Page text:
Bipartisan support has become increasingly rare in Washington since 2009; the time when the Tea Party, a right-wing faction within the Republican Party, began to exert control over Republican Congressmen and women. Since the birth of the Tea Party, Washington Republicans have opposed every measure supported by the President.

White House stepped back

It was for this reason that the White House did not draft the immigration reform bill currently before Congress. The President left this to the Gang of Eight in the hope that Republicans might support it.

The Gang of Eight drafted a bill that would
• Create a 'pathway to citizenship for the majority of the estimated 11.5m people living in the US illegally

  • Increase the cap on H-1B temporary work visas for graduates from 85,000 per year to over 200,000 per year
  • Increase the number of work related green cards (permanent resident visas) for international science, technology, engineering and maths graduates from US universities
  • Increase border security spending by $4.5bn per year
  • Create a 'w-visa' for low skilled workers in construction and agriculture
  • House Republicans look set to oppose the bill, if they vote on it. This is because of the bill's most controversial innovation; the establishment of 'a pathway to citizenship'.

Illegal residents could apply for legal status

If the bill became law, illegal residents without criminal convictions could apply for probationary legal resident status. They would have to pay a $500 fine for entering the country illegally and a sum to compensate the US for taxes that they should have paid whilst working illegally.

They would have to learn English and then, much later, they could apply for permanent resident status and finally citizenship. The process would take about 15 years.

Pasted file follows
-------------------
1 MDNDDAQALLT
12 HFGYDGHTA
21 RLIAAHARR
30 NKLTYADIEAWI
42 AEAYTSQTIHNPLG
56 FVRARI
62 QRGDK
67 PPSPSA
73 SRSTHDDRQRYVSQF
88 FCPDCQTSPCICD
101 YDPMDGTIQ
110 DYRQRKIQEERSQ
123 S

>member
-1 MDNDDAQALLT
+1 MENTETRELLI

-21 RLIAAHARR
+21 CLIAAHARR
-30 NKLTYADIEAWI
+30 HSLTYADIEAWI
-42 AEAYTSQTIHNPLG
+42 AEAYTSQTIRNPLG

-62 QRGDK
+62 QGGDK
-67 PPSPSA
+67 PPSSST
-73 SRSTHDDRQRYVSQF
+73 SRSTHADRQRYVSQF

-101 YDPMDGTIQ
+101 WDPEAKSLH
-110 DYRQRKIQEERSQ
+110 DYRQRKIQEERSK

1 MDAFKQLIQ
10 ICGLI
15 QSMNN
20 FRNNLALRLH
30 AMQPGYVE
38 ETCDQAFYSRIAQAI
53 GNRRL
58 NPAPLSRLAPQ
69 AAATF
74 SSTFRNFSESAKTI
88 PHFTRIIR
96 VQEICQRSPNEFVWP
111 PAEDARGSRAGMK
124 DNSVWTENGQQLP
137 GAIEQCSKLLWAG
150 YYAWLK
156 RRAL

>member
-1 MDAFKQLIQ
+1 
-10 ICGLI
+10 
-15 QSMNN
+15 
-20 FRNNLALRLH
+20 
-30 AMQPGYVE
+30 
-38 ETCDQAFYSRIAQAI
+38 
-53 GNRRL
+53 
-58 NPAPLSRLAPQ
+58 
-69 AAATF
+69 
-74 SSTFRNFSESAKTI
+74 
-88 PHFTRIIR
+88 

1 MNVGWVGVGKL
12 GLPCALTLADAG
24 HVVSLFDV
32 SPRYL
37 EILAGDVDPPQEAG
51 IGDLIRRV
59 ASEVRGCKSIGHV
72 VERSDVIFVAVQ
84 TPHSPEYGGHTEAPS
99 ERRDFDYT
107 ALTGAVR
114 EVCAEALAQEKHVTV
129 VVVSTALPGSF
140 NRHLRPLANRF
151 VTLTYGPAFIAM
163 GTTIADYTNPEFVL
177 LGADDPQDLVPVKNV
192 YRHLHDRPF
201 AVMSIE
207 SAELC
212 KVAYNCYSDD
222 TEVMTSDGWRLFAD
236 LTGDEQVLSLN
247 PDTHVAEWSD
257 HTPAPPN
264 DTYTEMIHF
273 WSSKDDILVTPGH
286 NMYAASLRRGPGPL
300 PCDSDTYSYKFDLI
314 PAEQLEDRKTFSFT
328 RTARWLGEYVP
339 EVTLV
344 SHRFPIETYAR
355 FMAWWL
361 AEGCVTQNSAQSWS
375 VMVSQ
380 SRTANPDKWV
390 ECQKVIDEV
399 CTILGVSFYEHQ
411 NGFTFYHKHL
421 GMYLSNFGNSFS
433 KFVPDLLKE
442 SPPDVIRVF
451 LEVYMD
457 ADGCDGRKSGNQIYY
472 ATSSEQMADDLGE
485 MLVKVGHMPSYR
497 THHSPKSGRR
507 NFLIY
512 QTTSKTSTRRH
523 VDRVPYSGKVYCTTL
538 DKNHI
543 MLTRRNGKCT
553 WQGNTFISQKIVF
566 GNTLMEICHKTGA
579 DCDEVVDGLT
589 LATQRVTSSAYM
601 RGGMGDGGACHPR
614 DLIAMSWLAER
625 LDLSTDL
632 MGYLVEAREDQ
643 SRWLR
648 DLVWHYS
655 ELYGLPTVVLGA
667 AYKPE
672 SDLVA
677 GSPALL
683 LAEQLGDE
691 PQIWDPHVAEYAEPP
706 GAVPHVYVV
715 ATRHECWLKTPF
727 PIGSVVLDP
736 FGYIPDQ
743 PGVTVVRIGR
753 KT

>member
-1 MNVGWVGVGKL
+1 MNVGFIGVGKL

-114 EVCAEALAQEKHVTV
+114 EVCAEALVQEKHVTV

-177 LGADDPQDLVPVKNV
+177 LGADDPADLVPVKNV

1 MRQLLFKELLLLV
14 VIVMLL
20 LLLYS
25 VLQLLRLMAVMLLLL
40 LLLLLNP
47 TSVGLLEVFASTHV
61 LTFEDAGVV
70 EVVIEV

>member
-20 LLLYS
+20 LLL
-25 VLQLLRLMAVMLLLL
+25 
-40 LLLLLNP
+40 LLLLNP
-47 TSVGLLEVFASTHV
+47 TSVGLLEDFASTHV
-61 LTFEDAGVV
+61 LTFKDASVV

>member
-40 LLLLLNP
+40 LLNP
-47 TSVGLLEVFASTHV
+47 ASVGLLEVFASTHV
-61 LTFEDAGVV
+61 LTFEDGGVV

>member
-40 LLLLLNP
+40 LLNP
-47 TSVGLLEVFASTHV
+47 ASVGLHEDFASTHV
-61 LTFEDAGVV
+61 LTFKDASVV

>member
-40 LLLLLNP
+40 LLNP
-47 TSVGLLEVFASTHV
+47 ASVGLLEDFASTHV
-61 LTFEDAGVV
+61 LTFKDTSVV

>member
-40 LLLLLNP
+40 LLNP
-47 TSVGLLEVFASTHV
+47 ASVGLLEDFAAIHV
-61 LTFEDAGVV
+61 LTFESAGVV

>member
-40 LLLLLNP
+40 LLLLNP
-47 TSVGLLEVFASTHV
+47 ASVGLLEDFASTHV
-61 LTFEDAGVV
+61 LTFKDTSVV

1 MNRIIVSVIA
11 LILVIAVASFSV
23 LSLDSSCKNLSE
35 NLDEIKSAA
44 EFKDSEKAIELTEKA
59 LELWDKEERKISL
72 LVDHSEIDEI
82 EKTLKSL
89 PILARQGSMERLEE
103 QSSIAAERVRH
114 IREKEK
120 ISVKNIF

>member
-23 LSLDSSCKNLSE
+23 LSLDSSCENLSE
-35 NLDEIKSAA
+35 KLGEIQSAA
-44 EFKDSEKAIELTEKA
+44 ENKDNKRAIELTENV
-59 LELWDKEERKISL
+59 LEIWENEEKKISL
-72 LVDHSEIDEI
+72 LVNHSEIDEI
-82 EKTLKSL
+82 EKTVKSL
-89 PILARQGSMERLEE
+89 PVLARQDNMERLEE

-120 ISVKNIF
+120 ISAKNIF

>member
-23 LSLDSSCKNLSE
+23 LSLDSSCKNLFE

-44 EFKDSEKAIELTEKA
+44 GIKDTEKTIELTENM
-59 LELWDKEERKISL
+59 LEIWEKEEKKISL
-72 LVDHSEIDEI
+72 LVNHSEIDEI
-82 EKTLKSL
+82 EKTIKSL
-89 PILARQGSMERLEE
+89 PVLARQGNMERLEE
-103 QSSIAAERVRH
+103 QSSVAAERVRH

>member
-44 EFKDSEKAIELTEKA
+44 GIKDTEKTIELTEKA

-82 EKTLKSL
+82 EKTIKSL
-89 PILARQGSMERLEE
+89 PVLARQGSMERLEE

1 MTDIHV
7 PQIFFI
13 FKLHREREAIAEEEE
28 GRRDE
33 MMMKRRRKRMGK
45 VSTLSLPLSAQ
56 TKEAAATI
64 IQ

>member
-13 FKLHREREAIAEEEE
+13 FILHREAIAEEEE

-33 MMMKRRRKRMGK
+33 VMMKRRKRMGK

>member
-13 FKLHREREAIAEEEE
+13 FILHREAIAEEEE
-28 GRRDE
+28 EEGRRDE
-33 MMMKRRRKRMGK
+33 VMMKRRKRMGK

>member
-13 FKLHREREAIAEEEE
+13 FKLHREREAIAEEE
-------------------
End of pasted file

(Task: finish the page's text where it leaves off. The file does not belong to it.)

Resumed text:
Many Republicans in Congress oppose the creation of this 'pathway' because

  • To do so would reward the criminal act of entering the country illegally and encourage more illegal immigration and
  • Most illegal immigrants, if given the vote, would vote Democrat

Republicans will not support pathway

Some House Republicans have said that they will not vote for any bill that contains provision for the 'pathway to citizenship'. They intend to prevent the President passing legislation and now suspect that he will use his executive powers to drive through the change in any event.

Representative Raul Labrador from Idaho said 'I think that's actually what Obama wants to do. I think he wants Congress not to pass something so he can do it on his own and he can take the credit for it'.

President 'needs to be very careful'

He added 'He needs to be very careful though because if he continues to flout the law…Congress is going to have enough'. By this, Mr Labrador seems to mean that Congress may vote to impeach the President.

Pro-reform campaigners continue to lobby House Republicans in an attempt to get them to vote for reform. In such a highly-charged atmosphere, it seems unlikely that they will have much success.